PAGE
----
The Passenger Rail Agency of South Africa (Prasa) is expected to announce this week the dismissal of four senior employees for security tender irregularities related to multi-million contracts issued about 10 years ago.
The four are senior managers in regions and at the agency’s head office and were allegedly involved in awarding two short-term guarding contracts totalling R30-million to companies that did not meet the requirements and without following proper processes.
The Mail & Guardian understands that some employees were served with dismissal notices this morning, but this was not confirmed by Prasa spokesperson Makhosini Mgitywa. He would only say that disciplinary inquiries involving Prasa employees had taken place in December.
“The rail agency will communicate with its stakeholders, including the public via the media, if and when there is something to report in this regard,” he said.
They were named by former public protector Thuli Madonsela in her August 2015 report, titled Derailed, which was an investigation into widespread looting and maladministration at the agency when Lucky Montana was the chief executive.
Initial complaints to Madonsela from the National Transport Movement trade union alleged that Montana was behind the security contracts — and the misappropriation of some R2-billion of Prasa’s funds. Other allegations included Montana having a role in the signing of a newsletter publication contract with a company belonging to a senior ANC official, as well as several other contracts with close friends and relatives.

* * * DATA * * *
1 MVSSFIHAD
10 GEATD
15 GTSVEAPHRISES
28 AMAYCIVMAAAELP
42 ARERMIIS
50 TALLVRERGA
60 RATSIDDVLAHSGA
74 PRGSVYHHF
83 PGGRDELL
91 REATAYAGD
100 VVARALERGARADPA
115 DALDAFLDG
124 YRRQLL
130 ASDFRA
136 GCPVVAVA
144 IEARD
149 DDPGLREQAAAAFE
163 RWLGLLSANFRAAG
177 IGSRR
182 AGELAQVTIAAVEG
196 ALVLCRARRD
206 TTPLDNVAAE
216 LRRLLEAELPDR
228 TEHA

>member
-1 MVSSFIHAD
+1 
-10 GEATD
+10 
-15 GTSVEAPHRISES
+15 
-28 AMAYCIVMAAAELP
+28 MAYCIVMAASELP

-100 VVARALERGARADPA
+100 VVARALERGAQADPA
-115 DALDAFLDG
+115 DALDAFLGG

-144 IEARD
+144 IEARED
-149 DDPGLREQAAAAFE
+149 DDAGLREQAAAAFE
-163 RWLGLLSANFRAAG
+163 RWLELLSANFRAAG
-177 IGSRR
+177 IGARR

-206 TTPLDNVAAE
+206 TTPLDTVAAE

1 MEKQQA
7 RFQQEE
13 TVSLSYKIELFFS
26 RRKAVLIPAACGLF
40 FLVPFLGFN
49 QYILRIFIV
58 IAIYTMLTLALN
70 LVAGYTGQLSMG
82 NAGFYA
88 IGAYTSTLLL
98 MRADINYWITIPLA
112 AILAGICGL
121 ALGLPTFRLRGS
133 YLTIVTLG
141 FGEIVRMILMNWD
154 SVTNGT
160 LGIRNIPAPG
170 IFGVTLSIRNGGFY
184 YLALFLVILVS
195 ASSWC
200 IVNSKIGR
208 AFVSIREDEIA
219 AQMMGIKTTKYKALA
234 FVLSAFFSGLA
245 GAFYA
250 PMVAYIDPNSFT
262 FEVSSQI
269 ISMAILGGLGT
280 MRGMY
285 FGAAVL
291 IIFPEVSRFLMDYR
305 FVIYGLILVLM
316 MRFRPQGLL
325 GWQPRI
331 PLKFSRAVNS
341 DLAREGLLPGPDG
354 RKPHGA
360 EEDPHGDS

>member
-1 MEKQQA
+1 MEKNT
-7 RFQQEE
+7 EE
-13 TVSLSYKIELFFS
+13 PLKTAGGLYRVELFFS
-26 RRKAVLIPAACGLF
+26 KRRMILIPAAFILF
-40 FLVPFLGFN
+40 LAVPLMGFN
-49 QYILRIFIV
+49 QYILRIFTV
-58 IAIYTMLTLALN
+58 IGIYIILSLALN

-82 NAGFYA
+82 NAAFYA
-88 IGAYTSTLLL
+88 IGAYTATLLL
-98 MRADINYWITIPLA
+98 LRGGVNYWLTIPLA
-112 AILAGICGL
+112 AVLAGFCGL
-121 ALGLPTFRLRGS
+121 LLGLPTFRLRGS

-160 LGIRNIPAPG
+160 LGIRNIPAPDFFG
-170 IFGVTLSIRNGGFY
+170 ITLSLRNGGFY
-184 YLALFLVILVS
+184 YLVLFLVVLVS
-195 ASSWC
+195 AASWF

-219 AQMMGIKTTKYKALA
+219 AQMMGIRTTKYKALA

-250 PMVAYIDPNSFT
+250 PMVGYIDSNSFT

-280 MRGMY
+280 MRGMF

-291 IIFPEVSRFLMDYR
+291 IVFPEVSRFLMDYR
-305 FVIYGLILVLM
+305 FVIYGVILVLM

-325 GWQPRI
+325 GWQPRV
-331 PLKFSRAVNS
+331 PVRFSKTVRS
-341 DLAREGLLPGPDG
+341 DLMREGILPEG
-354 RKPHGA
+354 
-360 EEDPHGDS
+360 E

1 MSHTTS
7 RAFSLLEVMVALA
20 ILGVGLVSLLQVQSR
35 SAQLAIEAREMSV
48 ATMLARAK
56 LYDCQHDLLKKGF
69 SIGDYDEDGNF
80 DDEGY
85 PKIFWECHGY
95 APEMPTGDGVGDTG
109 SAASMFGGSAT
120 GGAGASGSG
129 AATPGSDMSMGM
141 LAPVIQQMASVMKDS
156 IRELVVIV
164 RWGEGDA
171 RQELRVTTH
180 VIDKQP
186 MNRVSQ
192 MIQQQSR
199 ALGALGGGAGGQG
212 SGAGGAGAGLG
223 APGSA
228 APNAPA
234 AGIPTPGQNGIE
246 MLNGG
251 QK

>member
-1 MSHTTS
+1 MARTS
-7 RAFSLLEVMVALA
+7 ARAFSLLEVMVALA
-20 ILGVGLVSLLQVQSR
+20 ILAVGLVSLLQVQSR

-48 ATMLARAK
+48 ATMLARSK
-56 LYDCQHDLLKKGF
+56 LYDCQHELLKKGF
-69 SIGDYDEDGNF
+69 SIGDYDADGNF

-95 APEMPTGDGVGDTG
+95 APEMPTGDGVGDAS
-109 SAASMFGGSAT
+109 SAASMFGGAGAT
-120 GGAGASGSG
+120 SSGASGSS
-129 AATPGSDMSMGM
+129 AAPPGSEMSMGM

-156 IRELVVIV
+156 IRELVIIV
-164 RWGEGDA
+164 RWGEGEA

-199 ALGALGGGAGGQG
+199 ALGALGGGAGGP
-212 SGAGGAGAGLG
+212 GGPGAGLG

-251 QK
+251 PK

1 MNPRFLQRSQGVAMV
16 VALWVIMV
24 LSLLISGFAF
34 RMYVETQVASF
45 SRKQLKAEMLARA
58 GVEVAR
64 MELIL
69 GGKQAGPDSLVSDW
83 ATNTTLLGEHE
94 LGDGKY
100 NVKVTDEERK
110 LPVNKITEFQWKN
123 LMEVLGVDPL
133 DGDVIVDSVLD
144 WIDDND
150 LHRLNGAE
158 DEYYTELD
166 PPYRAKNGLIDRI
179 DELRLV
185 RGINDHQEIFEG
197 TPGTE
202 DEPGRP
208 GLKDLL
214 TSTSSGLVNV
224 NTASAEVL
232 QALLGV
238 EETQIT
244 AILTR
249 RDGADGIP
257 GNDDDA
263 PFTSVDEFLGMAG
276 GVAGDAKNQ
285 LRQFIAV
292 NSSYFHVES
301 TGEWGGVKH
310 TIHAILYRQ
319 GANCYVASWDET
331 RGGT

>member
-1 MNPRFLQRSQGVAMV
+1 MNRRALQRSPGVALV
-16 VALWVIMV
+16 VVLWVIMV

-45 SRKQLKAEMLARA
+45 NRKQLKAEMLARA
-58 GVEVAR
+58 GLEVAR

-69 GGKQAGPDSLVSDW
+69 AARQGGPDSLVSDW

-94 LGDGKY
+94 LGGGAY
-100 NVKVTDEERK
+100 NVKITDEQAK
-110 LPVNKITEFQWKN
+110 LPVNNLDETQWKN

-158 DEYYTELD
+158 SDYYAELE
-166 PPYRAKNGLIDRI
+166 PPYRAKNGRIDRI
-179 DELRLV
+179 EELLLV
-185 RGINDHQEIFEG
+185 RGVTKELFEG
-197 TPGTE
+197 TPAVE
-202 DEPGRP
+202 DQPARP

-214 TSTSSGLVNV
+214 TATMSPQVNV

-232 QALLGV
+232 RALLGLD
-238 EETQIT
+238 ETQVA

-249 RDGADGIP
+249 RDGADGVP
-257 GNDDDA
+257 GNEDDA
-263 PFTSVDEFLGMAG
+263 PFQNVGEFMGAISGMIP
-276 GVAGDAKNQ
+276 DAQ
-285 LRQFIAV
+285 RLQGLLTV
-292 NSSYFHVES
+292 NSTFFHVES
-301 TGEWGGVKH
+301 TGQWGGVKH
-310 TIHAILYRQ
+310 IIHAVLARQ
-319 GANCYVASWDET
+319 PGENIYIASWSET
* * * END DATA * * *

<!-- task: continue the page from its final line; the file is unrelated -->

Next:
Madonsela found the appointments of Sidas Security Guards and Vimtsire Protection Services to be irregular, but could not find any links to Montana.
She did find that in April 2009 the former regional chief: protection and security services, Chris Moloi, used his seniority and considerable influence in the Gauteng South region to terminate the contract of National Force Security and appoint Sidas, awarding a R3.7-million contract but without following procurement procedures including a competitive bidding process. Then assistant manager Ronnie Khumalo was also found to have acted irregularly in the Sidas appointment.
Despite this, Khumalo and Moloi were promoted to higher positions: Khumalo has been the head of department for the Gauteng region since 2017 and is in control of a R470-million budget, while Moloi was appointed to act as head of support services in the Prasa’s protection services.
As regional chief: corporate security Stephen Nkhuna, who denied any wrongdoing during his hearing was found to have flouted Prasa’s supply chain management policy as well as the Public Finance Management Act in the awarding of contracts to Vimtsire in 2010 (R4.6-million and R7.5-million) and 2011 (a R14.4-million extension).
Kabelo Matsane, the head of security at Prasa’s head office, failed to act to stop the irregular Vimtsire contract even after it was brought to his attention. The M&G understands that he did not submit any written arguments in mitigation after being found guilty during his hearing.
The M&G has learnt that on Friday Prasa’s human capital management division received a sanctions report from Pretoria advocate Simmy Lebala SC regarding the four senior managers. All four had been found guilty of misconduct and serious misconduct in their disciplinary hearings in December. Lebala had given them an opportunity to make written representation in mitigation.
Previous news reports have quoted Mgitywa saying that Prasa’s precarious financial position — which saw Eskom cuts power at its offices in Cape Town earlier this year — was a result of irregular expenditure under the watch of its senior officials and former board.
“Prasa is going through a debilitating cash flow crunch that has depleted its operational budget and further led to the company failing to pay suppliers and creditors,” he said.
The passenger rail company announced in March the suspension of 12 other senior officials linked to misconduct, following a report by the auditor general and Madonsela. Some arose from work by the Special Investigating Unit, according to Mgitywa.